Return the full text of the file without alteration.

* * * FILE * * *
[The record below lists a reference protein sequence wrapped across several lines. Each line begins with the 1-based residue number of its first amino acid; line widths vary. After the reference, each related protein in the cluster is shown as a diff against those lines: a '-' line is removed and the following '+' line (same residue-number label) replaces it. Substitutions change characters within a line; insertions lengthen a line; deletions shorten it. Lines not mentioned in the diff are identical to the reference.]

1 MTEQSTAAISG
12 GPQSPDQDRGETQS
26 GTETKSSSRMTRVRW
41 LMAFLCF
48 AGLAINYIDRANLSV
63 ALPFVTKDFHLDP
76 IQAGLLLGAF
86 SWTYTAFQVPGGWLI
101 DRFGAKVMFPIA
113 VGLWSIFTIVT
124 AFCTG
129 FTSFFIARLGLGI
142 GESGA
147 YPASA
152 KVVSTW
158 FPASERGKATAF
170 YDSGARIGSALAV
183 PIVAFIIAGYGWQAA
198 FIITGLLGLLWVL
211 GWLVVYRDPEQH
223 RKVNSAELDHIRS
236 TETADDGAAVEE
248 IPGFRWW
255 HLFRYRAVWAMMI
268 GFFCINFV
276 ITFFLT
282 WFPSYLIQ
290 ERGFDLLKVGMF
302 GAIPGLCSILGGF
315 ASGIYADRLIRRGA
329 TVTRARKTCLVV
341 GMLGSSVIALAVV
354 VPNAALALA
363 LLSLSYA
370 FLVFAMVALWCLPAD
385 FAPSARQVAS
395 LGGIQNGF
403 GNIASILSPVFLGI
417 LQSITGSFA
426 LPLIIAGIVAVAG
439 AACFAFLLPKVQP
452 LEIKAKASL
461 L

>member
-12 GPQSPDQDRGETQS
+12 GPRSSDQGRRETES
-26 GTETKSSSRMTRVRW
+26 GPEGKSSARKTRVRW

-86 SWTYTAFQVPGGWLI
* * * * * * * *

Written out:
[The record below lists a reference protein sequence wrapped across several lines. Each line begins with the 1-based residue number of its first amino acid; line widths vary. After the reference, each related protein in the cluster is shown as a diff against those lines: a '-' line is removed and the following '+' line (same residue-number label) replaces it. Substitutions change characters within a line; insertions lengthen a line; deletions shorten it. Lines not mentioned in the diff are identical to the reference.]

1 MTEQSTAAISG
12 GPQSPDQDRGETQS
26 GTETKSSSRMTRVRW
41 LMAFLCF
48 AGLAINYIDRANLSV
63 ALPFVTKDFHLDP
76 IQAGLLLGAF
86 SWTYTAFQVPGGWLI
101 DRFGAKVMFPIA
113 VGLWSIFTIVT
124 AFCTG
129 FTSFFIARLGLGI
142 GESGA
147 YPASA
152 KVVSTW
158 FPASERGKATAF
170 YDSGARIGSALAV
183 PIVAFIIAGYGWQAA
198 FIITGLLGLLWVL
211 GWLVVYRDPEQH
223 RKVNSAELDHIRS
236 TETADDGAAVEE
248 IPGFRWW
255 HLFRYRAVWAMMI
268 GFFCINFV
276 ITFFLT
282 WFPSYLIQ
290 ERGFDLLKVGMF
302 GAIPGLCSILGGF
315 ASGIYADRLIRRGA
329 TVTRARKTCLVV
341 GMLGSSVIALAVV
354 VPNAALALA
363 LLSLSYA
370 FLVFAMVALWCLPAD
385 FAPSARQVAS
395 LGGIQNGF
403 GNIASILSPVFLGI
417 LQSITGSFA
426 LPLIIAGIVAVAG
439 AACFAFLLPKVQP
452 LEIKAKASL
461 L

>member
-12 GPQSPDQDRGETQS
+12 GPRSSDQGRRETES
-26 GTETKSSSRMTRVRW
+26 GPEGKSSARKTRVRW

-86 SWTYTAFQVPGGWLI